Creative Cognition combines original experiments with existing work in cognitive psychology to provide the first explicit account of the cognitive processes and structures that contribute to creative thinking and discovery. In separate chapters, the authors take up visualization, concept formation, categorization, memory retrieval, and problem solving. They describe novel experimental methods for studying creative cognitive processes under controlled laboratory conditions, along with techniques that can be used to generate many different types of inventions and concepts.
A Bradford Book
About the Author
Thomas B. Ward is Professor of Psychology at the University of Alabama.
“Original and well articulated. . . . [A] benchmark for psychologists who are concerned to understand and explain one of the less tractable areas of human cognition. It can also be recommended as a rich source of practical ideas to anyone responsible for education and training in professions that depend on the regular exercise of creative thinking.”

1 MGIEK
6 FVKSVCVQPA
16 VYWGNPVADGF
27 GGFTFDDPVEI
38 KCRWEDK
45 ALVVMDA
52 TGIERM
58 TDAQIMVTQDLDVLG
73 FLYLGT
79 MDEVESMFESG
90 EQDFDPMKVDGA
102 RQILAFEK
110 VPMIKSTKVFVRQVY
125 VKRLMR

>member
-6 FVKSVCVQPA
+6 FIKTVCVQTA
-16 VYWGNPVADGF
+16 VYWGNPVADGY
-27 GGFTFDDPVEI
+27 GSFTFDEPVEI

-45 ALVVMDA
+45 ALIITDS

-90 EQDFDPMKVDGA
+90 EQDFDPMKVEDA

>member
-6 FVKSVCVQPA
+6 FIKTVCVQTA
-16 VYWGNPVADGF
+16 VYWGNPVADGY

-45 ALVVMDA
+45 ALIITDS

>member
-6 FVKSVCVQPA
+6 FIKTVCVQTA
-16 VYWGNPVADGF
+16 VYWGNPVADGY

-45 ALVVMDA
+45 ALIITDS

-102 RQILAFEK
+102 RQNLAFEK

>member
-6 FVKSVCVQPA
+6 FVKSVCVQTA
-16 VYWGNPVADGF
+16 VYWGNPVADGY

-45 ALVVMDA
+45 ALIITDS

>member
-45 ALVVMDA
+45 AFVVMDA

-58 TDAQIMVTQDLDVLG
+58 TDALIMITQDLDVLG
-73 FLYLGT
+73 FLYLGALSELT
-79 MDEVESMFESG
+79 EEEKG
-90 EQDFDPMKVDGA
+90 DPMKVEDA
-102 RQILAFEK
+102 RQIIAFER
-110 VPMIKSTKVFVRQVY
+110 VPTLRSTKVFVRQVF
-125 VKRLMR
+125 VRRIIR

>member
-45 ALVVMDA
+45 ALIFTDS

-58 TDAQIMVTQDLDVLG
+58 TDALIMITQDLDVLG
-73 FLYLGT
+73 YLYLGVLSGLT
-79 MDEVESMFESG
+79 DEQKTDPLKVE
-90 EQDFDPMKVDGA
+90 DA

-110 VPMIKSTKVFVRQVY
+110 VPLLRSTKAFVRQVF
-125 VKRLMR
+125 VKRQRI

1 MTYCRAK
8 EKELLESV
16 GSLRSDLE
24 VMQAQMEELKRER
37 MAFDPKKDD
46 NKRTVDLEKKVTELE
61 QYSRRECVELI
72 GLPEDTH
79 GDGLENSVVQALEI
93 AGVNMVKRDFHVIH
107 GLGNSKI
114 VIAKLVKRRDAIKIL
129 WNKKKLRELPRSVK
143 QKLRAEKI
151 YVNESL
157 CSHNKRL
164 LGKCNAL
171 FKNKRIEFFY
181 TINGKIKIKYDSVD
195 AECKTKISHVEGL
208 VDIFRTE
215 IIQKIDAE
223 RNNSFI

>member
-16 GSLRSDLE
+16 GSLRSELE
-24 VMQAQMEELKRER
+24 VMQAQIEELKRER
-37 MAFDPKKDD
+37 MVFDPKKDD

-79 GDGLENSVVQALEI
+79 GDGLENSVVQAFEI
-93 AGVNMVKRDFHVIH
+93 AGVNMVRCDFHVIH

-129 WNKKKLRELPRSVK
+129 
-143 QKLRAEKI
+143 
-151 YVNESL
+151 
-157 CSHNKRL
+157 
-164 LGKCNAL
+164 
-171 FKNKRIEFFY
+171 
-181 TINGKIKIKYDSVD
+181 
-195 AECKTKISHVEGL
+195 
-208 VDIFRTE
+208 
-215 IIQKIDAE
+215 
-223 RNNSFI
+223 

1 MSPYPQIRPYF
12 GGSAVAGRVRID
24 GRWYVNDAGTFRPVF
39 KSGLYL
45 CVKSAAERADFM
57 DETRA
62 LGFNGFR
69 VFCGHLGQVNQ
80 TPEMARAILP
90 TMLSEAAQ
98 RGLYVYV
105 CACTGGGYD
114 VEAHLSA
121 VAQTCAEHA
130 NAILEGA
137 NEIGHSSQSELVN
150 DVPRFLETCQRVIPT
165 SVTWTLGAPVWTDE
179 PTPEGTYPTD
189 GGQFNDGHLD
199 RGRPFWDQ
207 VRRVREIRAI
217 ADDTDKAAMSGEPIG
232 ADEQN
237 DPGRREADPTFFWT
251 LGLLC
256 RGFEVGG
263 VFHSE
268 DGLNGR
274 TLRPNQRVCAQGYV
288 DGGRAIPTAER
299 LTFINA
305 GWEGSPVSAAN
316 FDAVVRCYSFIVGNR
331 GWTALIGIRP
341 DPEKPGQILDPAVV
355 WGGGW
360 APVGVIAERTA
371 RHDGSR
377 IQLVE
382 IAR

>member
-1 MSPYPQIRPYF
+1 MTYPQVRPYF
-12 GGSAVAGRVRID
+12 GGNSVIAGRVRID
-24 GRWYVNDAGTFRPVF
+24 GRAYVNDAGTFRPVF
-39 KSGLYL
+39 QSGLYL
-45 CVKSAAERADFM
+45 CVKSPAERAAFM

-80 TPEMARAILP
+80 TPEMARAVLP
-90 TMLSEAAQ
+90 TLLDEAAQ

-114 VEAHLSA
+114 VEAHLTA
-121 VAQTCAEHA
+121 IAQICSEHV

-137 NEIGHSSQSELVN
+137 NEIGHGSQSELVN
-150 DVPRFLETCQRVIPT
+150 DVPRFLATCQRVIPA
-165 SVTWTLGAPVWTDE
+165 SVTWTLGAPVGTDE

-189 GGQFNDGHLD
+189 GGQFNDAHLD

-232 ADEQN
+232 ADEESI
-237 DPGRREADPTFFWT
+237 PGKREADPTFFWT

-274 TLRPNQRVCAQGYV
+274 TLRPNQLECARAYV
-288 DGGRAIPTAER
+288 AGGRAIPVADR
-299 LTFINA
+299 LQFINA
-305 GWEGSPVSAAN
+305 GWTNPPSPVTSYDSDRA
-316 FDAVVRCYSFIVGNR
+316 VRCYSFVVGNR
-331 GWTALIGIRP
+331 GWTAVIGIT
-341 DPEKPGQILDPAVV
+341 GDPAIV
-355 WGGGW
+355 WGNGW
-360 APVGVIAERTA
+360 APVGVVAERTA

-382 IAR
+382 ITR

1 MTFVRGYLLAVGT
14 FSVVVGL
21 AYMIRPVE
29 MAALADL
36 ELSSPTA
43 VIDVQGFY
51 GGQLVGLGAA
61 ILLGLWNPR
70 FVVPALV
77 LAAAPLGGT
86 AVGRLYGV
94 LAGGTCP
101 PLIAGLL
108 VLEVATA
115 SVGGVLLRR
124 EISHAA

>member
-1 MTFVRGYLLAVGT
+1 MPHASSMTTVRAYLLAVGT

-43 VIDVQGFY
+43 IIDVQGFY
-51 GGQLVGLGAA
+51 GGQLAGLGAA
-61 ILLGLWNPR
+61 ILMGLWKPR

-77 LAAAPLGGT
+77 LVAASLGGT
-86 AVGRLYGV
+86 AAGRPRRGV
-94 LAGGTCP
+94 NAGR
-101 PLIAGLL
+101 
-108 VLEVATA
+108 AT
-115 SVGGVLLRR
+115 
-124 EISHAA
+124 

—John Richardson, Times Higher Education Supplement
“Creative Cognition presents what is probably the most nearly complete and thoroughly tested of the existing theories of creativity based upon the principles of cognitive science. The theory is compelling and the experiments ingenious, in an area that is very difficult to investigate. I highly recommend the book to behavioral and cognitive scientists interested in understanding the origins of creative ideas. A special bonus of the book is that it contains implications for developing creativity, which perhaps the authors will follow up in later work.”
—Robert J. Sternberg, IBM Professor of Psychology and Education, Yale University
“The major contribution of this book, beyond the many original ideas that sparkle throughout the text, is its successful demonstration that the basic issues of creativity, previously relegated to mystifying pop psychology or cognitively barren psychometric approaches, can be successfully examined with the tools of cognitive psychology.”
—Jonathan Schooler, Assistant Professor of Psychology, University of Pittsburgh